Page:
Last night was a sold out tUnE-yArDs show at DC’s 930 club. While Radiohead played a sold out show at the Verizon Center in Chinatown, it didn’t even matter. The crowd was so glad to see Merrill Garbus back in DC. The last time we saw her, she played two shows in one night – both sold out – at the Black Cat last fall. It’s fun to see an artist return to the same city and play a bigger venue. tUnE-yArDs has been all over NPR and have managed to find their way into the mainstream while remaining true to what they want to create. Their accessibility, and likability, can be the real story here.
One of the best parts about the evening was the diversity in the crowd. I watched two black girls in front of me pass text message notes to each other about being able to count the minorities they could see on one hand (there was some diversity, but not a ton we could see from being so close to the stage.) Meanwhile, I saw underage ‘tween’ sized fans who were chaperoned beaming with excitement while right next to them, a much older grey haired man was going berzerk over the saxophonists.
tUnE-yArDs is signed to 4AD records, also the home to Deerhunter, Bon Iver, St. Vincent, Ariel Pink, the Big Pink, and The National. I was writing about her just under a year ago over here, the New Yorker was also beginning to fall in love. Raised in Connecticut, Garbus studied in Kenya and learned to yodel to help preserve what she thought was a dying singing voice. She lives in Oakland, California now -which lends to her lyrics about politics, race, and economics. Her incredibly unusual sounds seem to reach across all formats from experimental jazz (via saxophone), hip hop (via her looping drum beats and chanting), funk (due to bass lines), while her folksy manner comes from her ukulele. The only complaints I’ve heard about tUnE-yArDs, is the capitalization thing. It comes from the age of MySpace. She did it to grab your attention. And it worked.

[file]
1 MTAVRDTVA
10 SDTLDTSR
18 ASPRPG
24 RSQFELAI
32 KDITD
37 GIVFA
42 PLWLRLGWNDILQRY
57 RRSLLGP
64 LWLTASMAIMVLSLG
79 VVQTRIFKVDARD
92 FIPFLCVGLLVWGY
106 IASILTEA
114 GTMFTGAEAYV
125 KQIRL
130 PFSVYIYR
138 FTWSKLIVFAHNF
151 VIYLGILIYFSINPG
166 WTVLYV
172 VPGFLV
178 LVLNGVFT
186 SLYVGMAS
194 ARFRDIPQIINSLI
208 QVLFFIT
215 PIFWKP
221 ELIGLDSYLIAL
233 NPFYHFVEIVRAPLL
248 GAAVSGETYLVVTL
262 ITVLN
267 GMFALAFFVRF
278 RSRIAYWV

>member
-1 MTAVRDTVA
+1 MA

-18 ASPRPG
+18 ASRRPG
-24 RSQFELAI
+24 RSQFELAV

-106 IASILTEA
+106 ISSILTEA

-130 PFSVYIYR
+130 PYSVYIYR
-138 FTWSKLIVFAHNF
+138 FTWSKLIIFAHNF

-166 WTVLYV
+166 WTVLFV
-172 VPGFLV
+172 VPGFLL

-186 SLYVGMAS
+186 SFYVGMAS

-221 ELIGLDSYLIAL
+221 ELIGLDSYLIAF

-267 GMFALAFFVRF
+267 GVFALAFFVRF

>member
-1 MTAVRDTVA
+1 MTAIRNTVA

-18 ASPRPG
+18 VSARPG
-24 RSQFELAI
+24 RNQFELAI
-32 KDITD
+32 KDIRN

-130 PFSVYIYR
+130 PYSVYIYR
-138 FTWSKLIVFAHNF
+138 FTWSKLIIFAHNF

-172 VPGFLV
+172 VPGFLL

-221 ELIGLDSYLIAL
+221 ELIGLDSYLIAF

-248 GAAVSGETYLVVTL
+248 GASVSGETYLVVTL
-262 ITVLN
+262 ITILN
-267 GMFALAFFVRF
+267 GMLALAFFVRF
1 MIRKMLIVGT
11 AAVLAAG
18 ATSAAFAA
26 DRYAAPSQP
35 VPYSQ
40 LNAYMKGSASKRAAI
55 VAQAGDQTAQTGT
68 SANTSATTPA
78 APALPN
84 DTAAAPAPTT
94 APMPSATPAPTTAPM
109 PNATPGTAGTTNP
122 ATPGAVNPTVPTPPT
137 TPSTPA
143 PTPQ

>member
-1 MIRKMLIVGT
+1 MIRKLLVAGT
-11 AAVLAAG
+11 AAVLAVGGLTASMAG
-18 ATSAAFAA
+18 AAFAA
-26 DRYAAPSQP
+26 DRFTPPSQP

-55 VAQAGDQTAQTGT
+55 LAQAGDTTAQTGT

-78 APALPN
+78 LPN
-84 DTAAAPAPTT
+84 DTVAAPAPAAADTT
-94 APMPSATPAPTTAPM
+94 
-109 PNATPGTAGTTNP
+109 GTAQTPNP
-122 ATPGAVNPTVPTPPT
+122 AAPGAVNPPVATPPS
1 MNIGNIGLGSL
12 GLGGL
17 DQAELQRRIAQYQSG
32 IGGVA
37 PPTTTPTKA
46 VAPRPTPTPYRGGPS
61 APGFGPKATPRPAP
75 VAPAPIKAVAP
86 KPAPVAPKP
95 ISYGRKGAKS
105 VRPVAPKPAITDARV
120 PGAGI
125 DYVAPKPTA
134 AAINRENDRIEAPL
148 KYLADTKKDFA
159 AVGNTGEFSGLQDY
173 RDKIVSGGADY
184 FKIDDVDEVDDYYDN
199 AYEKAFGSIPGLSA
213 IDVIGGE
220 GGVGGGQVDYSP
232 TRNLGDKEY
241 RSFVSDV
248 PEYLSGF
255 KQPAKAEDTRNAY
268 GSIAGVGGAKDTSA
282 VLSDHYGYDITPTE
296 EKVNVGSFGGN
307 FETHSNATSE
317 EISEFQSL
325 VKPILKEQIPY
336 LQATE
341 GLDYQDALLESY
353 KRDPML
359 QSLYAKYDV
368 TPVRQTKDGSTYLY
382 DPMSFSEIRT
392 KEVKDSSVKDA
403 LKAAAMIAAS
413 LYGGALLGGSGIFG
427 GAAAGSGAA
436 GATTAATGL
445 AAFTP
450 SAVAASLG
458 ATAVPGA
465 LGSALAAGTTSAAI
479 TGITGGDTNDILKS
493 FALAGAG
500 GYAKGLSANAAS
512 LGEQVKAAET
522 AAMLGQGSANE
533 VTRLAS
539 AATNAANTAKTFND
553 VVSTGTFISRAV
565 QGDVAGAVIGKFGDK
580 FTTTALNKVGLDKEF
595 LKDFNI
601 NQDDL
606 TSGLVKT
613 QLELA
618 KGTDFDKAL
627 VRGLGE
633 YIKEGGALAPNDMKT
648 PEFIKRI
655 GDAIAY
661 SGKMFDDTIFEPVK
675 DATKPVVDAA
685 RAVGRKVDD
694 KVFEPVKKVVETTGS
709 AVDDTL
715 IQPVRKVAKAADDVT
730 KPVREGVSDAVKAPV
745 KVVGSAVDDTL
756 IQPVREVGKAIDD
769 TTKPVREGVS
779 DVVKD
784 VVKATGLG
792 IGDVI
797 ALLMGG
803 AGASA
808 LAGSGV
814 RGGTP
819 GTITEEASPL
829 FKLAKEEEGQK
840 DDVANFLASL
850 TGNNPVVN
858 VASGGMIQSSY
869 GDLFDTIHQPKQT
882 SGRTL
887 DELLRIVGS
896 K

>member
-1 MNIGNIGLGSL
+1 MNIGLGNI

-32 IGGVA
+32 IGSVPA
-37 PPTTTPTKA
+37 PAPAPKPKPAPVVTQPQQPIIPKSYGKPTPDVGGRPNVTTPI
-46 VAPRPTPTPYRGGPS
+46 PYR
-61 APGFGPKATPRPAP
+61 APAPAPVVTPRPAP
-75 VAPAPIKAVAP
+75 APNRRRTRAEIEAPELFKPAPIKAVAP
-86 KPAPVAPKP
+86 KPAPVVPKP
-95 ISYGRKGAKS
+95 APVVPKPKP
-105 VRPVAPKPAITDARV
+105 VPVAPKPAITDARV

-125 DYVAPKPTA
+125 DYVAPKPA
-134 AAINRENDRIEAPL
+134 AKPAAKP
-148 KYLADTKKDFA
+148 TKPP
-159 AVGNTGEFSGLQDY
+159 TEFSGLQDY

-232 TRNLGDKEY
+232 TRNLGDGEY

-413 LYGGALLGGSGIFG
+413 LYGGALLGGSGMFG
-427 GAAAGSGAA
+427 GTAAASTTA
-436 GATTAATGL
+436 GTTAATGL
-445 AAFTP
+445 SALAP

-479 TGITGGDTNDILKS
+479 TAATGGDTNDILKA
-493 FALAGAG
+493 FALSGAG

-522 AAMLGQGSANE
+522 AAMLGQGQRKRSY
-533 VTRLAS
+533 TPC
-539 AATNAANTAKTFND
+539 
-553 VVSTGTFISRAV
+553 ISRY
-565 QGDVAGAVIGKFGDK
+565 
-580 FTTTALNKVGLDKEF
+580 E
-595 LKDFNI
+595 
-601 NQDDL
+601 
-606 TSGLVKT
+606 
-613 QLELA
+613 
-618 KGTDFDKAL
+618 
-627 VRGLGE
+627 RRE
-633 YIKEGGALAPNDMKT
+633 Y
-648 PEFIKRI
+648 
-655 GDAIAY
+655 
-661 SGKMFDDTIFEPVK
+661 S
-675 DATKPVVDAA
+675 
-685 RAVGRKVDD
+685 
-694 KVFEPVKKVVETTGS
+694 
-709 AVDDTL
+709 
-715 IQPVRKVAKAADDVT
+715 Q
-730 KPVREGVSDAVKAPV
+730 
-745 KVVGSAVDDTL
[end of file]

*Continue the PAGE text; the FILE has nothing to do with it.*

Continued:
Merrill wears that haircut with one side shaved head, the other side long hair. Usually there is some paint on her face (they all had some) and she dresses like a lady when she performs. While she acknowledges the accompaniment of her band mates, they stay out of the spotlight when she’s on stage. Her fan base is incredibly devoted. She herself is a normal sized woman, which is an inspiration to any of us who isn’t model size. It’s nice to see a beautiful woman embrace her body and be a voice for the unusual. She inspires and introduces non-traditional ways (African throat singing anyone?) to traditional people (the state of Connecticut.) Merrill Garbus can fill a space with her voice unlike any other performer I’ve ever seen. Her face becomes animated and her ability to reach certain pitches – while keeping track of every unusual time in her looped-pedal-controlled hooks – is immaculate and impressive. She is a terrific performer and has a wonderful stage presence. Currently on tour, I suggest trying to see this show live if you can. Maybe the eight piece mariachi band, Mariachi El Bronx, will still be opening for her.